For the second time in just a matter of weeks, the State of Alabama has experienced dangerous and destructive tornadoes. Autauga and Wetumpka counties were hit by an EF2 twister in mid-January. And, just last weekend, Lee County was the target of a massive EF4 tornado with 170 mph winds. It claimed the lives of 23 people, injured many others, and left behind a huge path of destruction that will take weeks, if not months, to clean up. Accordingly, President Trump approved an expedited Major Disaster Declaration for Alabama on March 5, 2019.

As explained by FEMA, a major disaster declaration allows people to participate in federal assistance programs. Such programs provide individual assistance for essentials like emergency shelter, as well as public assistance for things like debris removal, emergency protective measures, etc. Certain major disaster declarations, like the one recently issued for Alabama, also support post-disaster funding for statewide hazard mitigation efforts.

Hazard mitigation is basically any action taken to reduce or eliminate long-term risk to people and property. For some, this may include the installation of tornado sirens, the building of safe rooms, the buying and clearing of property, etc. For others, it may mean bolstering levees, stockpiling sandbags, or even implementing an emergency notification system.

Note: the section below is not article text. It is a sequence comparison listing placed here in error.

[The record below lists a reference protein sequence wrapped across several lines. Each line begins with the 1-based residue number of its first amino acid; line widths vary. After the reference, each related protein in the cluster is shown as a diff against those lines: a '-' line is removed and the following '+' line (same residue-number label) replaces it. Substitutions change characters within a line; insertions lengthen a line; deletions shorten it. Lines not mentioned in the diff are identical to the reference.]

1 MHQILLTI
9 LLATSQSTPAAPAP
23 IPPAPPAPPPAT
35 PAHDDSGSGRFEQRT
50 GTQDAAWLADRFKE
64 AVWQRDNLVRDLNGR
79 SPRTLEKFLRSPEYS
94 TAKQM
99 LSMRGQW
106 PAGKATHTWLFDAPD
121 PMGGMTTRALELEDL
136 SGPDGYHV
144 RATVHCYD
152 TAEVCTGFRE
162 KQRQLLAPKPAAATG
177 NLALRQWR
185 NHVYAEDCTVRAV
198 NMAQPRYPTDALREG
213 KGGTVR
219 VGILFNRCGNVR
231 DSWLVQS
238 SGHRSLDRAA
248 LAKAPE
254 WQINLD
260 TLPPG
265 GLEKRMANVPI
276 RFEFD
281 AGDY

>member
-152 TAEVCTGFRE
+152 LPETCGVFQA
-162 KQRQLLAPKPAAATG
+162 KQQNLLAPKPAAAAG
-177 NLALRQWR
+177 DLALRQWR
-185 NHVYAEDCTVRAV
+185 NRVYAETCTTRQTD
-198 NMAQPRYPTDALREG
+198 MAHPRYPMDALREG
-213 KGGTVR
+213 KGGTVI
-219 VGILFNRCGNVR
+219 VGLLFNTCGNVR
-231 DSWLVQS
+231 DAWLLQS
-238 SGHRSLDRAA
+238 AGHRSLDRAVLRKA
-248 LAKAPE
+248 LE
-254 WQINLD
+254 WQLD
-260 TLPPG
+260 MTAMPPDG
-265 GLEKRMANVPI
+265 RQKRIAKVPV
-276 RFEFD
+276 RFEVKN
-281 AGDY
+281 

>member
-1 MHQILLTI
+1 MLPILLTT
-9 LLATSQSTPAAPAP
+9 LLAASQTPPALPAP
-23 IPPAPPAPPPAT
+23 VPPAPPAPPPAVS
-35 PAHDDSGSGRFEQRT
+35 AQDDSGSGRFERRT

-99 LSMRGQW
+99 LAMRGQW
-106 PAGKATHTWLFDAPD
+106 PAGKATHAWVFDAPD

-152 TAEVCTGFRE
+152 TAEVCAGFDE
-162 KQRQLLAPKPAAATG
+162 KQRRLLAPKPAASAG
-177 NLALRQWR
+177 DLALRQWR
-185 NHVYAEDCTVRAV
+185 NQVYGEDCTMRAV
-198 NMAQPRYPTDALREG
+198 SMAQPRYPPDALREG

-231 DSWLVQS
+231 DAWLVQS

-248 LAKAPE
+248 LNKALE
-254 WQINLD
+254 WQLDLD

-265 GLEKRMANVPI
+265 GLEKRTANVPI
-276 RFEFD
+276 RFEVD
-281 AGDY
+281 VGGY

Such vital projects are typically identified (and prioritized) in a state, county or tribal government’s Hazard Mitigation Plan (HMP). These plans are approved by FEMA, and must be updated every five years. That is, for those who want to remain eligible to receive funding through the Agency’s Hazard Mitigation Grant Program (HMGP) immediately following such devastating natural disasters.

The recent Alabama tornadoes are a harsh reminder of Mother Nature’s fury, and the need to take proactive measures to safeguard people and property. If your emergency management agency’s HMP is current, and you serve the residents of Alabama, complete those HMGP applications now. The window of opportunity is small, so time is of the essence.

If your HMP is not current (or even non-existent), prepare a grant application to develop a plan or update it. Also seek out precious federal dollars through FEMA’s Pre-Disaster Mitigation (PDM) Grant Assistance Program. While the money may be hard to come by, it can certainly go a long way toward improving your agency’s readiness and the resilience of the communities it serves going forward.

In the meantime, and on behalf of the entire BOLDplanning team, our thoughts are with you, Alabama.